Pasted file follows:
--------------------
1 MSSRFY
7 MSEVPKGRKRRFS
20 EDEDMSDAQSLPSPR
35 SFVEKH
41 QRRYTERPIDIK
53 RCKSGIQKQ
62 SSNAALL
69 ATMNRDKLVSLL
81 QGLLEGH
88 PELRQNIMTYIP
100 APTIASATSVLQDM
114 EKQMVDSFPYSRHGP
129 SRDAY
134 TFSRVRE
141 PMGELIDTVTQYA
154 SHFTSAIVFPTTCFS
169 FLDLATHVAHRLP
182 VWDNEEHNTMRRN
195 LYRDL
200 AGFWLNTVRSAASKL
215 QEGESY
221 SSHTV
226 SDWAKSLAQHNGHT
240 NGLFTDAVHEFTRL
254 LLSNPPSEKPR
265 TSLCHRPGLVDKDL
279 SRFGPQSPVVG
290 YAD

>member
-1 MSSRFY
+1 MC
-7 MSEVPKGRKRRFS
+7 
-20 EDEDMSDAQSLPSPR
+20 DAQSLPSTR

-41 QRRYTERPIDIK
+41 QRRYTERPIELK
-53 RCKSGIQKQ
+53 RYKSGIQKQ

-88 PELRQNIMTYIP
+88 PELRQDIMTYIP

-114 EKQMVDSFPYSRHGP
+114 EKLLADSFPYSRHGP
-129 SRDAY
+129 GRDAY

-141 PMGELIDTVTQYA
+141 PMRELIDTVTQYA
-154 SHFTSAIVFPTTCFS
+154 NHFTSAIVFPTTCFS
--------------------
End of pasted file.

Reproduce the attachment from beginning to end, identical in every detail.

1 MSSRFY
7 MSEVPKGRKRRFS
20 EDEDMSDAQSLPSPR
35 SFVEKH
41 QRRYTERPIDIK
53 RCKSGIQKQ
62 SSNAALL
69 ATMNRDKLVSLL
81 QGLLEGH
88 PELRQNIMTYIP
100 APTIASATSVLQDM
114 EKQMVDSFPYSRHGP
129 SRDAY
134 TFSRVRE
141 PMGELIDTVTQYA
154 SHFTSAIVFPTTCFS
169 FLDLATHVAHRLP
182 VWDNEEHNTMRRN
195 LYRDL
200 AGFWLNTVRSAASKL
215 QEGESY
221 SSHTV
226 SDWAKSLAQHNGHT
240 NGLFTDAVHEFTRL
254 LLSNPPSEKPR
265 TSLCHRPGLVDKDL
279 SRFGPQSPVVG
290 YAD

>member
-1 MSSRFY
+1 MC
-7 MSEVPKGRKRRFS
+7 
-20 EDEDMSDAQSLPSPR
+20 DAQSLPSTR

-41 QRRYTERPIDIK
+41 QRRYTERPIELK
-53 RCKSGIQKQ
+53 RYKSGIQKQ

-88 PELRQNIMTYIP
+88 PELRQDIMTYIP

-114 EKQMVDSFPYSRHGP
+114 EKLLADSFPYSRHGP
-129 SRDAY
+129 GRDAY

-141 PMGELIDTVTQYA
+141 PMRELIDTVTQYA
-154 SHFTSAIVFPTTCFS
+154 NHFTSAIVFPTTCFS